Critical Essays Elie Wiesel and Mysticism

Early in his exploration of self, young Elie ignores his father's warning about the cabbala and studies a mystical philosophy that demands a maturity and sophistication that come only from experience. According to the dictates of Moses Cordovero, the cabbalist is expected to imitate thirteen divine qualities, cultivated through daily prayer:

Forbearance of detraction or insult

Patience in facing evil

Forgiveness of evil

Understanding of other human beings

Control of anger in thought and deed

Mercy toward all, even the persecutor

Denial of vengeance

Concentration on the good in villains

Uncompromising compassion for those in pain

Honesty

Mercy on people who do good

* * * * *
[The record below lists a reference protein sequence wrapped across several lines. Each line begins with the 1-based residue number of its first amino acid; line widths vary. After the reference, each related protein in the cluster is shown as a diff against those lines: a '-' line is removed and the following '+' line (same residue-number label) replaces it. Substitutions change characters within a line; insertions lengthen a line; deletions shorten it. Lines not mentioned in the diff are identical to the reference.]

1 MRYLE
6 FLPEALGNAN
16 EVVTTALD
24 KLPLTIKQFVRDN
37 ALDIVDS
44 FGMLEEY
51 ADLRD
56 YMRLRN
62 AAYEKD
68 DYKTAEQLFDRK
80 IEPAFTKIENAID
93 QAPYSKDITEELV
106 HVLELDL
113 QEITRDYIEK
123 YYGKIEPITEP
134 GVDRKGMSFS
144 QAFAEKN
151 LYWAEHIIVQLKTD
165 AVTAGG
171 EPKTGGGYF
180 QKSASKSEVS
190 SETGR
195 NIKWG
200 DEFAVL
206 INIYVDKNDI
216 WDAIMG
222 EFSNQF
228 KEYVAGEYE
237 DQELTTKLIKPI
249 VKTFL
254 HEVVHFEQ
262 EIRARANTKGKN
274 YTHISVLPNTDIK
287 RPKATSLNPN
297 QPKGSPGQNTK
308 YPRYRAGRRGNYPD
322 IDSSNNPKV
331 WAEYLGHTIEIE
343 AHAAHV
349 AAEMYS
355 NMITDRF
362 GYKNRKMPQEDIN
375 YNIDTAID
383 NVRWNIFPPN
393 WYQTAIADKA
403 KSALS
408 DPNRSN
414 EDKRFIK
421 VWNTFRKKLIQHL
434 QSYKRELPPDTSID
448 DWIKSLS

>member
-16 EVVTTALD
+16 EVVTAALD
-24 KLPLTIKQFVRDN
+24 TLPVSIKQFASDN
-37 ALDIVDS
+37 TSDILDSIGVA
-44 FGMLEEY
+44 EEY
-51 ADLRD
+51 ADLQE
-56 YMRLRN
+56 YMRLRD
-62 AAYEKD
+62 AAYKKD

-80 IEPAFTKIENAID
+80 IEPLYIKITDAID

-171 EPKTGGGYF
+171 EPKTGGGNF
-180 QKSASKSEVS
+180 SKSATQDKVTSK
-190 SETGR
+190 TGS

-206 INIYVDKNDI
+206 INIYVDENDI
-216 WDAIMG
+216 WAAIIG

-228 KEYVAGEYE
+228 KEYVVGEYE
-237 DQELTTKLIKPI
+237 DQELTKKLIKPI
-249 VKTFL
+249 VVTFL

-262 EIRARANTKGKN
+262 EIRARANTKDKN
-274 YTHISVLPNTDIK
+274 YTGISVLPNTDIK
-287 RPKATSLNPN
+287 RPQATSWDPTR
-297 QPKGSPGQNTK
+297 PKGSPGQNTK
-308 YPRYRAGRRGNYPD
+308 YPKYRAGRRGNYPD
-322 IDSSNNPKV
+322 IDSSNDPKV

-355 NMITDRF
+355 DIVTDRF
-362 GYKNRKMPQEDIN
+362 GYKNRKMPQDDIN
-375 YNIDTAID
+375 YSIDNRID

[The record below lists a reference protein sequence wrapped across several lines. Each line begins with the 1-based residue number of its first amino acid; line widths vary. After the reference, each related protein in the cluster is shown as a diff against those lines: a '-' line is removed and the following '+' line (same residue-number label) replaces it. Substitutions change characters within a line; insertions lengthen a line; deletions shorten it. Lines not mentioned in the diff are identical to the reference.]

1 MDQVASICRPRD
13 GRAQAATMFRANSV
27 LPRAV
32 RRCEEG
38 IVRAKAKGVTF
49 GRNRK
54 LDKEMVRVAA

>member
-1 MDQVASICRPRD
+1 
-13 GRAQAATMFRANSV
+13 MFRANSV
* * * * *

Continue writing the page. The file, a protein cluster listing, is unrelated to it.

Nonjudgmental reproof of villains

Respect for the pure, unblemished self that existed in infancy

The culmination of this mystical regimen is the egoless self, a Jewish parallel of the tao, the path to sublime oneness with God.

Pop Quiz!

According to Elie, who forsakes the prisoners?

Q&A

For some reason, the word dingle sticks in my head after having read Treasure Island years ago. I never did discover what it meant. How about it, Cliff?

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